iTablet? Meh. eBook? Yeah! (Part 1 of 4)
I was sick and tired of waiting for Apple to release the killer app of e-readers, the largely talked about and speculated
iTablet iSlate . Once it’s released, it will destroy the Nook’s and Kindle’s of the world. It will look and act like an iPhone, only be much bigger, and cost a thousand bucks .
I’d seen the previews months before, and TechCrunch was claiming a $300 price tag. Recent stories from both camps now detail the breakup of this joint venture. As of this post, they’ve announced the release of it on December 11, 2009 under a new name, and a surprisingly higher price ($500) than expected.
No More Waiting…
Being a self-described ‘hacker’, i knew I had the gumption to slap together my own iTablet using the guts of an iBook. A 12″ screen is nearly the size of a sheet of paper, which is my target screen size for reading PDF’s on screen. The most important part is removing heavy parts from the iBook, and re-securing it in a new case that’s durable and has options for some expansion and/or repair. Thus, began…
The eBook Project
I’d picked up a cheap iBook 500mhz off Craigslist, cause it had a few issues; a flaky power supply, a flaky video backlight (only to a certain angle…?), but booting and usable! Not bad for $100! Next up, I trolled eBay for a suitable sized touchscreen. Seems they’re in steady supply, and again, only $70 shipped.
(Edit: this 12″ touchscreen seems about right for the job)
I wanted to add some external buttons to the device, without taxing the size/weight too much. In this case, I used an older USB joystick (again, eBay, around $10 shipped, gutted to the motherboard) with hand-soldered new buttons to replace some lost keyboard shortcuts. We’ll get into this toward the end of the build.
Here’s the iBook at the beginning of the dismantle. The keyboard and mousepad are removed, as well as the plastic outer housing. We’ve reclaimed the power button and speakers out of the plastic assembly for later reuse. We’ll remove all the metal shielding to reveal the motherboard and drives below it. For the step-by-step instructions, I used the awesome iFixIt guides.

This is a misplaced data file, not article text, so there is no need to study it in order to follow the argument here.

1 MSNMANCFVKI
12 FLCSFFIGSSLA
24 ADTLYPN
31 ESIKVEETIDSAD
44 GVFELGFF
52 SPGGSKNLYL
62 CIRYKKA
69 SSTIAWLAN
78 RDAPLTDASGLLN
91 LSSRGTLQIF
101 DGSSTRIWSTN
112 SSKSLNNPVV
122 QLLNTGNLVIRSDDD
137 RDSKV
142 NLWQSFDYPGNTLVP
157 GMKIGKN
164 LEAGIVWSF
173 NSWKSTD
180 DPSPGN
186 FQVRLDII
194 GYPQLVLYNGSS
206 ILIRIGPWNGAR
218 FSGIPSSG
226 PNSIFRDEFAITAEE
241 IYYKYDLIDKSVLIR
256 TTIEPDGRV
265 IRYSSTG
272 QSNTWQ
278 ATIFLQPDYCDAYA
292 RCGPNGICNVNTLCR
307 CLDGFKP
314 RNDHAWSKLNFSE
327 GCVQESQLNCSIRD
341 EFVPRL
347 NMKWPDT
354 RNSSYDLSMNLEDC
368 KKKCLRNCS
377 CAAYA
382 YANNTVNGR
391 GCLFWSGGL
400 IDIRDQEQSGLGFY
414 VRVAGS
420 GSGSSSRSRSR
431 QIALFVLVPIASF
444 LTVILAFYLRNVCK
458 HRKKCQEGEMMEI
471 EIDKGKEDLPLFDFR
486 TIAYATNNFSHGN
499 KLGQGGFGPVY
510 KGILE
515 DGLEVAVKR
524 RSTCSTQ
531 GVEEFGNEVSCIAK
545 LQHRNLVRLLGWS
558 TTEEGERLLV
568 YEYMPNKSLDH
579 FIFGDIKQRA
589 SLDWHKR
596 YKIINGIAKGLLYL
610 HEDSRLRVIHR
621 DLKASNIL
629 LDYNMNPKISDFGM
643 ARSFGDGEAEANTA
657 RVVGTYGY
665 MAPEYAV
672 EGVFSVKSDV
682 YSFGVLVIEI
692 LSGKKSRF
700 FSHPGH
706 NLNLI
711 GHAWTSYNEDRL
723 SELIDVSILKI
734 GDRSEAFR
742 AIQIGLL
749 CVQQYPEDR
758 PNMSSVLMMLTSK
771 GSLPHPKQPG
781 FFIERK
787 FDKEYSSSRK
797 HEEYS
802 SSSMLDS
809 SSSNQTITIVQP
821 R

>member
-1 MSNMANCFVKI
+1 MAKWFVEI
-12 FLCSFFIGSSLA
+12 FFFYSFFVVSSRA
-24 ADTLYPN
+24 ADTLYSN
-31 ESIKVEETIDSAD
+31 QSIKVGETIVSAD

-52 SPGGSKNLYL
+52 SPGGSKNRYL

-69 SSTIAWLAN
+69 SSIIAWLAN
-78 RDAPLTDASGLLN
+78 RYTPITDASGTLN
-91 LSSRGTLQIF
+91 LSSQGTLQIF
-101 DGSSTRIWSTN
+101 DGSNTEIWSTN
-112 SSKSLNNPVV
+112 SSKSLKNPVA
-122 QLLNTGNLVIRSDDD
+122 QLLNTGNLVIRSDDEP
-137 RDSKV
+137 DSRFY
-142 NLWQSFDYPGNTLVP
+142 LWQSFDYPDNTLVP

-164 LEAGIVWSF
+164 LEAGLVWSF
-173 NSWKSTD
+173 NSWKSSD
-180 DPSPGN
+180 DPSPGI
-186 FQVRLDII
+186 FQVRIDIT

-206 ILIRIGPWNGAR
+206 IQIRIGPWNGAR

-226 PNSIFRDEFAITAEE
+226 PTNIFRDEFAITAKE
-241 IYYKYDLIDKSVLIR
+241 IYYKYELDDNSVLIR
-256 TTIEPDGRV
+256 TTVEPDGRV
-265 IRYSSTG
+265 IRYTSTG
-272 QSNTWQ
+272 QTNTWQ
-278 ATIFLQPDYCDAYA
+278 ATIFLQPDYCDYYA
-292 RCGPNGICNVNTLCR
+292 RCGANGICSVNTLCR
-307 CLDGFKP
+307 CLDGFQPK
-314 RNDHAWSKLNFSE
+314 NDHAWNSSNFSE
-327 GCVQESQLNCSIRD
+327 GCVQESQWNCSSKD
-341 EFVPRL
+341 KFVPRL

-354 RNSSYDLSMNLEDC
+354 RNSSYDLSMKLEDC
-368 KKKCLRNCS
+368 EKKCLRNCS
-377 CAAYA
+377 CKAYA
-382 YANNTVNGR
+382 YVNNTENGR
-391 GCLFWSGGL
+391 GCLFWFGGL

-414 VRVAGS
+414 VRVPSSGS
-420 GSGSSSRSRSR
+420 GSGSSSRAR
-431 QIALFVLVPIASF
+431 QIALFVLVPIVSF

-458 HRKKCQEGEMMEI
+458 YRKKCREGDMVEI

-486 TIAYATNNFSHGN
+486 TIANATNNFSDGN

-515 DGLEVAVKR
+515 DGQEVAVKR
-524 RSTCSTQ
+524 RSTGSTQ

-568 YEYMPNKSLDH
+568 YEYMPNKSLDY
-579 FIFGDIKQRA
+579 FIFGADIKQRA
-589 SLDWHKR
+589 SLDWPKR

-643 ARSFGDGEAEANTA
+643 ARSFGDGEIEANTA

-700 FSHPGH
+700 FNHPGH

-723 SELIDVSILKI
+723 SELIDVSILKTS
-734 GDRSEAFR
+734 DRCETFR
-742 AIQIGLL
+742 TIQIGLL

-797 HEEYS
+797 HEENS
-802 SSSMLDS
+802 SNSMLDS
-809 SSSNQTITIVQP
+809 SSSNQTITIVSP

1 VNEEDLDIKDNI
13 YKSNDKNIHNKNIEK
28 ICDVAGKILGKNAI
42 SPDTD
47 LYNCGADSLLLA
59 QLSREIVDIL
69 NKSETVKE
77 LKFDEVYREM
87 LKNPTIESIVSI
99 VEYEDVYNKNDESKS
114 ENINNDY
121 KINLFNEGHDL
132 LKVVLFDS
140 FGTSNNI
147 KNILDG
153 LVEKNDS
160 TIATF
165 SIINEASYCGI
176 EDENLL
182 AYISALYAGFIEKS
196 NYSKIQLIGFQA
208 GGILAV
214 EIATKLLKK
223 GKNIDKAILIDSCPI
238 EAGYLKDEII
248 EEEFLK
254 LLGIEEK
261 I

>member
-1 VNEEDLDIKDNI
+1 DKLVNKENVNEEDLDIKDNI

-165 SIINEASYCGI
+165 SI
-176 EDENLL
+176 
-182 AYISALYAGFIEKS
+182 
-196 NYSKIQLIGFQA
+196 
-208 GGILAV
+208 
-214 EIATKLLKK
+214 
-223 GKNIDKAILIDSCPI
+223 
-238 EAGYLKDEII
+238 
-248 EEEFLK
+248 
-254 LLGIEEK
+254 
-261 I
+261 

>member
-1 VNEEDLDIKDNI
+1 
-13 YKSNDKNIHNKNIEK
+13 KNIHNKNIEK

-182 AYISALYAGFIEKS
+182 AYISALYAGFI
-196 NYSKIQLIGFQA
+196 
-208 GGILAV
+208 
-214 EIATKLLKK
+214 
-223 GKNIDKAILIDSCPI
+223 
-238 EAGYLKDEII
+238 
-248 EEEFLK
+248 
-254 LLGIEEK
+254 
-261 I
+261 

Here’s the iBook, with the majority of plastic removed, and the screen has been reversed so that it points out. I’ve relocated the power connector to inside the battery bay. Still booting from the internal hard Drive, I used the internal CD ROM drive to install the OS (in this case Mac OS X 10.4)
Closer look at the layout, notice the prolific use of gaffer’s tape to secure any/everything!
Port side of computer.
Working prototype, except it’s not working. It boots, but the touchscreen doesn’t work yet.
In order to make the eBook truly viable, the hard drive needed to be replaced with flash memory. Now I can swing and rotate the reader without fear of crashing the hard drive. In this picture, I’m trying to install the OS onto a 5GB Compact Flash card with an CF to IDE adapter. In this case, it didn’t work with this drive, or this adapter. I switched to a Mac-supported Addonics CF to IDE 44 Adapter and a different CF card and they both worked fine.
Wider shot of the same.
Here, I’m pointing to the secreted power button, inside the case beside the ethernet port.
Temporary Testing Station, with external keyboard and mouse to facilitate installation of required software.
Booting from the 5GB Compact Flash card…finally! But boy, is it slow! Plus, since it’s not a real hard drive, Disk Utility claims the boot drive is failing S.M.A.R.T. status, so it won’t allow me to fix disk permissions!
Come back in a few days for part 2 of this developing saga for the bare-bones working prototype – the final strip-down – all extraneous parts removed, and still booting!
Andrew Davidson runs Under Design, a boutique design firm in Philadelphia. He might claim to be super-seriously busy, but you can always contact him via his bad-ass website. The eBook is not a real shipping Apple product, but a hacked together project that these instructions will hopefully inspire you to hack together too!